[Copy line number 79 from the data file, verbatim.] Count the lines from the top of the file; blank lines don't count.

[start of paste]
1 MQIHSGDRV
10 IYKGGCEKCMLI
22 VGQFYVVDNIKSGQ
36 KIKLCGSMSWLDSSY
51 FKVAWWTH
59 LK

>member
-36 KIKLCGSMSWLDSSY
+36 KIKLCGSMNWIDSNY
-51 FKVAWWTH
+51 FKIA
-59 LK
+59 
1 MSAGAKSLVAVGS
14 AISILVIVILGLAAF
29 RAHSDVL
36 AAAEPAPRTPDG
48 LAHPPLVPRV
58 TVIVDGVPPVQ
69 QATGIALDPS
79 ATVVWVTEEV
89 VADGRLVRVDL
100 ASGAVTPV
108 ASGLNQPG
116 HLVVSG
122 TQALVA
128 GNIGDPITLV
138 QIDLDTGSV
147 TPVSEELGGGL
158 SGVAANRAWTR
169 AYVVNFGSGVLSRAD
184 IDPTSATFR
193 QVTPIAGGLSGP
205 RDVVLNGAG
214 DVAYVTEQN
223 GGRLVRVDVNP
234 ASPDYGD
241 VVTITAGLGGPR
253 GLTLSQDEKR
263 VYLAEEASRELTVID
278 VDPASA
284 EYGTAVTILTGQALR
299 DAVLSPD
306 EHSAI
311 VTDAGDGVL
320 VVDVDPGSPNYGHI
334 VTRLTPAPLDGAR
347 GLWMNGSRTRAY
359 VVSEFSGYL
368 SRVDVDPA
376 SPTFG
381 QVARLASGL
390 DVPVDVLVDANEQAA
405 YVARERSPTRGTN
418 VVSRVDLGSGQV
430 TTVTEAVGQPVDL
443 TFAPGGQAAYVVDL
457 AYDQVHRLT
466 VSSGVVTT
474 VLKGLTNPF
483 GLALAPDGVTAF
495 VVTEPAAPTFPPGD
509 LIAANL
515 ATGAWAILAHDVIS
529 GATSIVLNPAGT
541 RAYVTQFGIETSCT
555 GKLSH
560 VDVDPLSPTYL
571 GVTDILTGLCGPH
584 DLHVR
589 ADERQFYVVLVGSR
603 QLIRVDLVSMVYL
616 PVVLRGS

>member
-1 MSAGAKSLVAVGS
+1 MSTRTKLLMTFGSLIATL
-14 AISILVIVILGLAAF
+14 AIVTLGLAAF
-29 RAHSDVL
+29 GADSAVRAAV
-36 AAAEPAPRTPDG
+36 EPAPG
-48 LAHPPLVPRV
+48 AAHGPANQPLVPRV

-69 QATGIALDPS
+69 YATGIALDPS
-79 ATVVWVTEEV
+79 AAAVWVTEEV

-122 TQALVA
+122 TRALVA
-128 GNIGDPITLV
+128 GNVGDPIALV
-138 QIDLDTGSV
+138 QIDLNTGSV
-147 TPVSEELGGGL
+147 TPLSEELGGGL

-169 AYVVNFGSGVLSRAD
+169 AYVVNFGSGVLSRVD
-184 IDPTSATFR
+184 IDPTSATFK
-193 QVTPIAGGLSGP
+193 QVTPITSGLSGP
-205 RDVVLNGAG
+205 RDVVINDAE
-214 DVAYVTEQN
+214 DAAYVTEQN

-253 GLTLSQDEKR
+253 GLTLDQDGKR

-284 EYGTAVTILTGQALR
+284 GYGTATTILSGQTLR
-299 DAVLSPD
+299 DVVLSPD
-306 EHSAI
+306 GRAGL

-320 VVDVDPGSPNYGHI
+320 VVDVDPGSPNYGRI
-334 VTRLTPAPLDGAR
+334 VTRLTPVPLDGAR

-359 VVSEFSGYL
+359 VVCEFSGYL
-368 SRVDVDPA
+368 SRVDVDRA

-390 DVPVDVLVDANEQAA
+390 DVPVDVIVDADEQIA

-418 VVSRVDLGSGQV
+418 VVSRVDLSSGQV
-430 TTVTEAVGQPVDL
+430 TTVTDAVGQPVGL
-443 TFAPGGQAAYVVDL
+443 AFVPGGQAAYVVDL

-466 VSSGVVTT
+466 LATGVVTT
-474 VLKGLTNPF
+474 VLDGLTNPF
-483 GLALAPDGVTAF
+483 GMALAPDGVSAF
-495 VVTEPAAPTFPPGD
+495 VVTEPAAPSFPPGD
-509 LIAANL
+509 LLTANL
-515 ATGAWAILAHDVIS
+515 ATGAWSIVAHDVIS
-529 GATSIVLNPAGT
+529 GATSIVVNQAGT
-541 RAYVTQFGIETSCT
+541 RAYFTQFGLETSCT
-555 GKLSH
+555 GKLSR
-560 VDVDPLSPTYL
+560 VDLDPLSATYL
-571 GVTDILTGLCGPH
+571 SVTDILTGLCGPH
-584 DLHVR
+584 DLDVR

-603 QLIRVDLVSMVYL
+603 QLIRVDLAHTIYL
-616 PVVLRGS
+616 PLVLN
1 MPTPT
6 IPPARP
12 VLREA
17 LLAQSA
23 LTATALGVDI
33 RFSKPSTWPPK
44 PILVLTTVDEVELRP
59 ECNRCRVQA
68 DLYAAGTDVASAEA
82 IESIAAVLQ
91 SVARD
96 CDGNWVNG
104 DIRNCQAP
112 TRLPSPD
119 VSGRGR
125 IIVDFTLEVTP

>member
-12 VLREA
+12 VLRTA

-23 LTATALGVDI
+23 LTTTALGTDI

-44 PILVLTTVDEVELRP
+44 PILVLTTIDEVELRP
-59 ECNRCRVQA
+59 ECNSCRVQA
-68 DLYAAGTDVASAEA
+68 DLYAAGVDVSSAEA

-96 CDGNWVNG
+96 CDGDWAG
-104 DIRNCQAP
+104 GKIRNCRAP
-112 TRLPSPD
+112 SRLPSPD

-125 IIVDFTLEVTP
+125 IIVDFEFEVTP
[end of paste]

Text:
-29 RAHSDVL